Carcinogenic Chemicals from Wood and Coal Stoves: to compare carcinogens produced by a fireplace, a coal stove and a wood stove (Zeedijk, 1985).Polycyclic aromatic hydrocarcarbon emissions from woodstoves vs open fires and enclosed coal stoves was also investigated by: I H Zeedikj (1985). Polycyclic armomatic hydrocarbon concentrations in smoke aerosol of domestic stoves burning wood and coal. Eindhoven University of Technology, Dept. Chemical Engineering, Laboratory of Instrumental Analysis, PO Box 153, The Netherlands.

In addition to producing fine particulate pollution, stoves and fireplaces burning wood and coal produce Polycyclic Aromatic Hydrocarbons (PAH). PAH are known to cause cancer.

It is the way that you burn wood and what wood you burn that effects the composition and volume of the smoke. A fireplace has an excess of air and oxygen. A wood stove or coal stove is air (oxygen) starved. This design (dating from Ben Franklin) causes the wood stove to produce more energy but also more carcinogens, PAH.


*The CO is on a different scale. Note the CO figure for wood stoves is in grams/kilogram. (Larson and Koenig report CO as 80-370 g/kg of wood.)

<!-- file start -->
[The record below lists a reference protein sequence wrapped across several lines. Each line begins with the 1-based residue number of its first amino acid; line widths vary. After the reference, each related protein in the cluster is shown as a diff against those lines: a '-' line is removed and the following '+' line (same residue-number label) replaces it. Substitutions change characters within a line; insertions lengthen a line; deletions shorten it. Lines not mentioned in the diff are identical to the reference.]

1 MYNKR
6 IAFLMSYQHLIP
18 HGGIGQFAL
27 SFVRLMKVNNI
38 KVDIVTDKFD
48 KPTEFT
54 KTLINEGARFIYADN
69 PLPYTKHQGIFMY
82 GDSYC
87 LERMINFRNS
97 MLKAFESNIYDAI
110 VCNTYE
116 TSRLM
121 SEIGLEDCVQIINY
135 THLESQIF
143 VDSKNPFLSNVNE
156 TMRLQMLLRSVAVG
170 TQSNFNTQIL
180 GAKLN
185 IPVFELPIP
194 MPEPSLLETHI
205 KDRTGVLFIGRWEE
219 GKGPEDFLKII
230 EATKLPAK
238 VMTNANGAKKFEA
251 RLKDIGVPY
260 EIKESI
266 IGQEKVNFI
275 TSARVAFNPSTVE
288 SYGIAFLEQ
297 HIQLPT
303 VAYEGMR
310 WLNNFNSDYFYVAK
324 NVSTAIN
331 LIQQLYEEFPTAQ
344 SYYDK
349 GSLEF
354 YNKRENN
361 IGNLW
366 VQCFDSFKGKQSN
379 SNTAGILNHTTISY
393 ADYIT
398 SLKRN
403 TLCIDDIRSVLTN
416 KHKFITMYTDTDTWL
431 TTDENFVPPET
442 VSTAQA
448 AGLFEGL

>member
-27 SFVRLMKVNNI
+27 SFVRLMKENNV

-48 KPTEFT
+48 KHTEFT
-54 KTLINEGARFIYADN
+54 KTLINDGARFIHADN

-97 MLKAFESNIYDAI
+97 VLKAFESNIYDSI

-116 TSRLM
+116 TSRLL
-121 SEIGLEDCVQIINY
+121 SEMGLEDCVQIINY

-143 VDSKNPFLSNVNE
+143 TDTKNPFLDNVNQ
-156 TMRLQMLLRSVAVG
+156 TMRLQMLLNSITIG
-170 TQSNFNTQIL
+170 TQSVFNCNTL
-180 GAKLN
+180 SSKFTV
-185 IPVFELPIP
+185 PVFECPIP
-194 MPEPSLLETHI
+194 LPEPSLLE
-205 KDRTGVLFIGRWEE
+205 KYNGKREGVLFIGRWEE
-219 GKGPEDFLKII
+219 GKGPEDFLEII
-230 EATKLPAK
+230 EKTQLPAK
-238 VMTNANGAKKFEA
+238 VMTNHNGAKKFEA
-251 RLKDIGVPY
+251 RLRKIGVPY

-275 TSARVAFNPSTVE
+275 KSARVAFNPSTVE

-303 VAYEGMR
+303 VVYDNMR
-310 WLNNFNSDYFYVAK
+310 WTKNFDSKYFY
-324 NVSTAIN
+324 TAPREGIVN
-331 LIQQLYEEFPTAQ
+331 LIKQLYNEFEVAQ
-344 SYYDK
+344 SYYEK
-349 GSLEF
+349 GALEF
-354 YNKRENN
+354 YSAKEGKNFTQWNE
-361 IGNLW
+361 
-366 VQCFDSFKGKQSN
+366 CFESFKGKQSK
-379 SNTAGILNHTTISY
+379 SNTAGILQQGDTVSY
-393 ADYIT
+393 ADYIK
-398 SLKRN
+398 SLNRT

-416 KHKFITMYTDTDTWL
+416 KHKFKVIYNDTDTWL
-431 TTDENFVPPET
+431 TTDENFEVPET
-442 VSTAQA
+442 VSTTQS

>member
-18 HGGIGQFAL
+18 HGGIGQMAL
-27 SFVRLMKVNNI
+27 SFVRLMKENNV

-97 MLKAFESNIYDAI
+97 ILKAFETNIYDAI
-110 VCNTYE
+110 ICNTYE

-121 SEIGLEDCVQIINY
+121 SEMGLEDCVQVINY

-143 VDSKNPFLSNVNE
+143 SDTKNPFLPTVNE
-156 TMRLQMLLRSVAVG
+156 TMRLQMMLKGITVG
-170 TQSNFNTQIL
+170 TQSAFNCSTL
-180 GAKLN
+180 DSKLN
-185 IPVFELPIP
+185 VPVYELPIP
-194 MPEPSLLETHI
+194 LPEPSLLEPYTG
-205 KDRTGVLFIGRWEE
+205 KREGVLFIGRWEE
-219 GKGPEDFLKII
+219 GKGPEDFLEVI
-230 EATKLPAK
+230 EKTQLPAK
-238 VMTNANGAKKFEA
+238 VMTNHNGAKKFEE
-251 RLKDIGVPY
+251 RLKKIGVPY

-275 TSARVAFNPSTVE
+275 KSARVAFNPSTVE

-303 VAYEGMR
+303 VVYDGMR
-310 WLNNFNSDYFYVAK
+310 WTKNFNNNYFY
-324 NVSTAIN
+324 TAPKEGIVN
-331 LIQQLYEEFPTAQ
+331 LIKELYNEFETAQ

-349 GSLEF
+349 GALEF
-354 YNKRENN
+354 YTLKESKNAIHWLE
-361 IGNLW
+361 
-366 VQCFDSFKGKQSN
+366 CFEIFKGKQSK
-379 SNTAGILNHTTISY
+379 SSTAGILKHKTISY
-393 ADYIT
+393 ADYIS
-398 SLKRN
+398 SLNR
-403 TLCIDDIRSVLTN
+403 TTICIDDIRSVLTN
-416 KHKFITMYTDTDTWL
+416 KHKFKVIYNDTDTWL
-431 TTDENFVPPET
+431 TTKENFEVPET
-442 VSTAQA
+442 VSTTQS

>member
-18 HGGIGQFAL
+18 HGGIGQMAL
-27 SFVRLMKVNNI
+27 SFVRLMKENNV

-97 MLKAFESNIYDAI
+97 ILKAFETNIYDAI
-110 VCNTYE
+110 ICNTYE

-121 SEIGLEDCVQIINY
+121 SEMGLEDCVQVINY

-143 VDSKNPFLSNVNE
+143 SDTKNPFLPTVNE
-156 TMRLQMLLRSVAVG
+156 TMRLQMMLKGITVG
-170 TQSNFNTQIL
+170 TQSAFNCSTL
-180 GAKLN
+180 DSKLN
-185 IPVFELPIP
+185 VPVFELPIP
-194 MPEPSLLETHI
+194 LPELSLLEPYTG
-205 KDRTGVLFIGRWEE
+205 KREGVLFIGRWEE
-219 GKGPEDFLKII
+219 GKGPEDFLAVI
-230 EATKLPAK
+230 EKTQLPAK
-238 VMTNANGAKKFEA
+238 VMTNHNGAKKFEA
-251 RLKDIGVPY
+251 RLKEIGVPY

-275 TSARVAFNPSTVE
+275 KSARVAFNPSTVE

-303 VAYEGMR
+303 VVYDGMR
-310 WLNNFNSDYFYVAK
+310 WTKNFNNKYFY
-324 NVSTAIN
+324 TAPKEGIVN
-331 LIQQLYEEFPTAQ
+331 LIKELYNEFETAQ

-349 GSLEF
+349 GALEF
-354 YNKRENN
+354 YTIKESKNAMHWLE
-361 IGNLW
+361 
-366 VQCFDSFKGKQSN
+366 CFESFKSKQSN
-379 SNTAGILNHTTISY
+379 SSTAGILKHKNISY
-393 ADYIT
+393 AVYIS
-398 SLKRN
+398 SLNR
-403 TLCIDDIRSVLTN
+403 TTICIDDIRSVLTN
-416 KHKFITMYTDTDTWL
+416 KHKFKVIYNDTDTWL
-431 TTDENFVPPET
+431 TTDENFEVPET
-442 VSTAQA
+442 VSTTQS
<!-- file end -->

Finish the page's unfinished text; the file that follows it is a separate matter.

Newer airtight wood stoves keep more of the carcinogens out of the burners living space, however they deliver more carcinogens to the burners neighbors. One wood stove in one hour, produces approximately 4,300 times more PAH than thirty cigarettes (Larson, 1993) (Ott, 1999). Burning two cords (a cord of wood is a pile which measures 8 feet by 4 feet by 4 feet.) of wood produces the same amount of mutagenic particles as driving 13 gasoline powered cars 10,000 miles @ 20 miles per gallon (Lewtas, 1991).
In the San Francisco Bay Area a winter trend of increased mutagenic activity in tested air samples was spotted in the early 1980's. Winter samples were three to nine times more mutagenic than during other seasons. Cleaner cars helped lower the PAH but not the overall mutagenicity of the winter air (Flessel, 1991).